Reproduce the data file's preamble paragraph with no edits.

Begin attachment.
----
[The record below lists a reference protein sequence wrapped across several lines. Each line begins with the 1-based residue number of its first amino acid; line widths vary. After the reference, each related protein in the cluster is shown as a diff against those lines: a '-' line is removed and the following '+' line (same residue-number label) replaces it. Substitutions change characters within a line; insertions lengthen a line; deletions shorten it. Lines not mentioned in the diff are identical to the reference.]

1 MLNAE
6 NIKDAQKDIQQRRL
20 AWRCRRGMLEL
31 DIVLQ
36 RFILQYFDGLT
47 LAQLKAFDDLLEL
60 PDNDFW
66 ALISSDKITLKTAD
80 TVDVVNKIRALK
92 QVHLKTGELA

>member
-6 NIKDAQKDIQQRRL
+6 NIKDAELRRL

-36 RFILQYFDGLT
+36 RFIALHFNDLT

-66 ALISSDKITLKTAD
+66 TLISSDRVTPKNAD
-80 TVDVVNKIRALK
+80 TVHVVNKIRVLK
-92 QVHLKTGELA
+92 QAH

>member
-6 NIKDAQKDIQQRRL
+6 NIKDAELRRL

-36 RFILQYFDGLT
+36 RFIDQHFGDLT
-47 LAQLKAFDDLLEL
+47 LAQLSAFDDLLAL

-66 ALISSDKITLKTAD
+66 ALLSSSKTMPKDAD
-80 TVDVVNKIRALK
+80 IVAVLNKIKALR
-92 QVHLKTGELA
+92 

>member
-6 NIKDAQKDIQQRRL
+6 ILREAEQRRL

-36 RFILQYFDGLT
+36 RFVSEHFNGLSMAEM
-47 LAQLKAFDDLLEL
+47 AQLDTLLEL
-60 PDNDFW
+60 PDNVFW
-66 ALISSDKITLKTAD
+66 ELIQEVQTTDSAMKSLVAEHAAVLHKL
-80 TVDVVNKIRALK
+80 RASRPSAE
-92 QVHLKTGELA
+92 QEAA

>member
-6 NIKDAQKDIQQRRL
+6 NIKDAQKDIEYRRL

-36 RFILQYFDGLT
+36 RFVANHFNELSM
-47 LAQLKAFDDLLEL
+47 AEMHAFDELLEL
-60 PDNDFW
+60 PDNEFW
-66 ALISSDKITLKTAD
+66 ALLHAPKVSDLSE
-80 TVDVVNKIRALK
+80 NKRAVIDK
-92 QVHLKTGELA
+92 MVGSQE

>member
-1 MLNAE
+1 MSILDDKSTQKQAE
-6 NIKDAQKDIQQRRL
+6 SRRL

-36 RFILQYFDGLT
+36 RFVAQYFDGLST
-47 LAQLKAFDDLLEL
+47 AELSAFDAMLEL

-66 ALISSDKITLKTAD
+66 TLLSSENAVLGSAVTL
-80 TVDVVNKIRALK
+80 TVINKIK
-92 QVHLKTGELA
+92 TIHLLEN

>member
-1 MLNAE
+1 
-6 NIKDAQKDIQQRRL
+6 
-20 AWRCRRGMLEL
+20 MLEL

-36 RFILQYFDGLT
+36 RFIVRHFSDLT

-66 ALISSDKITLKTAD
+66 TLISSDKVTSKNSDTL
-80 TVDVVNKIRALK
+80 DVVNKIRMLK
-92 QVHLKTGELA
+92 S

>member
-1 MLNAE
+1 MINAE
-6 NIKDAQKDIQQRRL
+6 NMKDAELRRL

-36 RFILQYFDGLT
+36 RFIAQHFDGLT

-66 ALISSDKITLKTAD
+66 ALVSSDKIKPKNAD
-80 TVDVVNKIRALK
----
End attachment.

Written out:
[The record below lists a reference protein sequence wrapped across several lines. Each line begins with the 1-based residue number of its first amino acid; line widths vary. After the reference, each related protein in the cluster is shown as a diff against those lines: a '-' line is removed and the following '+' line (same residue-number label) replaces it. Substitutions change characters within a line; insertions lengthen a line; deletions shorten it. Lines not mentioned in the diff are identical to the reference.]